Your browser is no longer supported

For the best possible experience using our website we recommend you upgrade to the newest version of your browser.

Your browser appears to have cookies disabled. For the best experience of Construction News, please enable cookies in your browser.

Welcome to the Construction News site. As we have relaunched, you will have to sign in once now and agree for us to use cookies, so you won't need to log in each time you visit our site.
Learn more

Contractors should provide additional services as standard

In an increasingly competitive industry, clients are looking for contractors that can offer the simplest but often most comprehensive solution to their problems – not an additional problem to manage.

Large or complicated projects can often involve a significant number of different contractors, subcontractors and labourers from across the UK.

By approaching a project as a complete service, bookending it with inspections of the existing assets, project plans and a complete project handover document, contractors can minimise complications and clients can rest easy knowing that any problems that may arise will be dealt with efficiently, by one cohesive team.

When completing major projects that have a lot of press surrounding them, such as the Olympic Park rejuvenation, extra costs, long delays and poor implementation can negatively impact the end result, despite the great work that has taken place.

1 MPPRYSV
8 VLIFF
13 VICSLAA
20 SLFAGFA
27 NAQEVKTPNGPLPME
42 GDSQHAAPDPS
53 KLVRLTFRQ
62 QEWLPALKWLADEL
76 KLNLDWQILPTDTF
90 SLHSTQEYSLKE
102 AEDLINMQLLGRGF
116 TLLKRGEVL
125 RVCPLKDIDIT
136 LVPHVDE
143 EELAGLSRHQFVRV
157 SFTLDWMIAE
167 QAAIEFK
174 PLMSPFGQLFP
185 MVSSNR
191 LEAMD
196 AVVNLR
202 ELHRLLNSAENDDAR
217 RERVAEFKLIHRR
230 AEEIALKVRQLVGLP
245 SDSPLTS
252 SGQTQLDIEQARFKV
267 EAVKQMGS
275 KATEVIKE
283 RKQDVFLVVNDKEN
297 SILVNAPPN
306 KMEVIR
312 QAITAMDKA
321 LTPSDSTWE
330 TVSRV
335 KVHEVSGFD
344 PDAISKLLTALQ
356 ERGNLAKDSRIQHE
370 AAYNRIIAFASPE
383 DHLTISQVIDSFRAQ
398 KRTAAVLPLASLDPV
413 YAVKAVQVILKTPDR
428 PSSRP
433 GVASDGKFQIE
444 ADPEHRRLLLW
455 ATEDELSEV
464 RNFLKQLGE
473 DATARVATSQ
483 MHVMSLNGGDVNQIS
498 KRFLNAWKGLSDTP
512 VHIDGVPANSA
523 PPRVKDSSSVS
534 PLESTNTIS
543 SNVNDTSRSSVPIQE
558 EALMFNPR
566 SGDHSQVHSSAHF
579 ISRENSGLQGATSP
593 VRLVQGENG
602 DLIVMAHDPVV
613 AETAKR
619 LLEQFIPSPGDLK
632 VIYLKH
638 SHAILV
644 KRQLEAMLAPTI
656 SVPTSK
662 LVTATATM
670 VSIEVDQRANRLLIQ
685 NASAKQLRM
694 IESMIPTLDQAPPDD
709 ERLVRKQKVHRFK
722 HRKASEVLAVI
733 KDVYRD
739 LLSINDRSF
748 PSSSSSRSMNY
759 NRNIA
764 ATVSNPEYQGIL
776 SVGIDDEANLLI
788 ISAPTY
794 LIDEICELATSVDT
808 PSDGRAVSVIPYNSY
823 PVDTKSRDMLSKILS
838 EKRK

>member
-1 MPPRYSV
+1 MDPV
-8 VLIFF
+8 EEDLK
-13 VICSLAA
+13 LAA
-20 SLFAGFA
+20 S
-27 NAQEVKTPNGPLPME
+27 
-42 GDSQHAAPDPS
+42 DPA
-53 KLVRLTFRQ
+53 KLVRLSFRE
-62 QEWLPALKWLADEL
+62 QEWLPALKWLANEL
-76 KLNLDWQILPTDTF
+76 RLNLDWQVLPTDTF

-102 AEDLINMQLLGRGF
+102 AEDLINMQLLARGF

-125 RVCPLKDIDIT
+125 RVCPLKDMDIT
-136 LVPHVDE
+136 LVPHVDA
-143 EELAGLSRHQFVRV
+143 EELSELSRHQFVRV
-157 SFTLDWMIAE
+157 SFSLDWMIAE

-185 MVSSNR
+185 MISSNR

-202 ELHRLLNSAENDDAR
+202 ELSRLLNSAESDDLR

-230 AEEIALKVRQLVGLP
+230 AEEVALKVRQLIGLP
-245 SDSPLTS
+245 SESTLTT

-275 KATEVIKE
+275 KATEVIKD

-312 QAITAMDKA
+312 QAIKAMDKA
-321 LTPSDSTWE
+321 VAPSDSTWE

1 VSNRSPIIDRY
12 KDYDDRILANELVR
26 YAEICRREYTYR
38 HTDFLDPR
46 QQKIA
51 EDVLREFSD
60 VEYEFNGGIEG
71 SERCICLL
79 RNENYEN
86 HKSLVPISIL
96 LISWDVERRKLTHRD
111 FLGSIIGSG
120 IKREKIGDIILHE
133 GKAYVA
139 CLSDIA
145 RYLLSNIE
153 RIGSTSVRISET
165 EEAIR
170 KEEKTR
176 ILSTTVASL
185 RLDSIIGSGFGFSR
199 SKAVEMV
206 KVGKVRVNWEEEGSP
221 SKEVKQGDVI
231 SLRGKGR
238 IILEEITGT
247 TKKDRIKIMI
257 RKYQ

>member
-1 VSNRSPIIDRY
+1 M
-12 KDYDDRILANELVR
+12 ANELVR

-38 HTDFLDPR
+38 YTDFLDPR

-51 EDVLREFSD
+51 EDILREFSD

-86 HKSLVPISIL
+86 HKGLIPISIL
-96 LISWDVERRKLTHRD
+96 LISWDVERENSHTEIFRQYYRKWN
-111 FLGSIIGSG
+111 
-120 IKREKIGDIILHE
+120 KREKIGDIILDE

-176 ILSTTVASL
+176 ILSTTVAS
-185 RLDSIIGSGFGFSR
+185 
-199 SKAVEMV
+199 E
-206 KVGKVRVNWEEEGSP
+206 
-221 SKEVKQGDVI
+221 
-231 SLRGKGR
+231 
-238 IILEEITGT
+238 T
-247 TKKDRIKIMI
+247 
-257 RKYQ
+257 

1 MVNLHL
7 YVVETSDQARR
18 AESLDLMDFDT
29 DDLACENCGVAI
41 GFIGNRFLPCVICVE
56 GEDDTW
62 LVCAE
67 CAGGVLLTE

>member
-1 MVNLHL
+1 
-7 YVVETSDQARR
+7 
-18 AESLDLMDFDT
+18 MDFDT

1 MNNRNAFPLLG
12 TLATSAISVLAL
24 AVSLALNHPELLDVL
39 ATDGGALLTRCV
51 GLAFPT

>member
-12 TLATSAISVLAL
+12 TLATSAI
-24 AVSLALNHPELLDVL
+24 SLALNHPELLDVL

Streamlining the supply chain is a key tactic for improving the working process and delivery of complex projects

We have entered into a phase within the construction industry where many contractors are expected to provide a lot more than just a labour resource for clients, and the market is sufficiently competitive enough that clients can demand extra.

Contractors need to think about offering a wider remit of complementary services, to make life easier for clients and offer increased efficiencies for projects and not just cost benefits.

Clients will obviously expect a contractor to deliver the welding services to a high standard, for example, but when a supplier can also provide additional services such as inspections of the existing asset, a health and safety certified system of work, full supervision, management and inspection of the project and complete handover documentation, the contractor starts to operate on an entirely different level.

It takes away much of the interface for the client and allows them to hand over management and in some aspects, responsibility, for delivery and compliance

I urge other businesses within the industry to apply this contractor/client model to all aspects of a project – from steel erection to lifting operations, and strengthening, to name just a few.

Clients will see a more streamlined communication channel, and can often gain full accreditation for aspects of a project in a more efficient manner, without even having to consider some of the challenges, working with a contractor who is prepared to offer a fully managed service.

We, as an industry, run the risk of consistently over-complicating projects that are already challenging in a recovering, but understandably still nervous economy, that is suffering a skill shortage.

The economy relies in part on the construction industry for a boost and we need to come up with innovative methods that improve efficiency and increase profit, otherwise we risk entering another economic crisis.

Richard Selby is director of Pro Steel Engineering

Have your say

You must sign in to make a comment

Please remember that the submission of any material is governed by our Terms and Conditions and by submitting material you confirm your agreement to these Terms and Conditions. Links may be included in your comments but HTML is not permitted.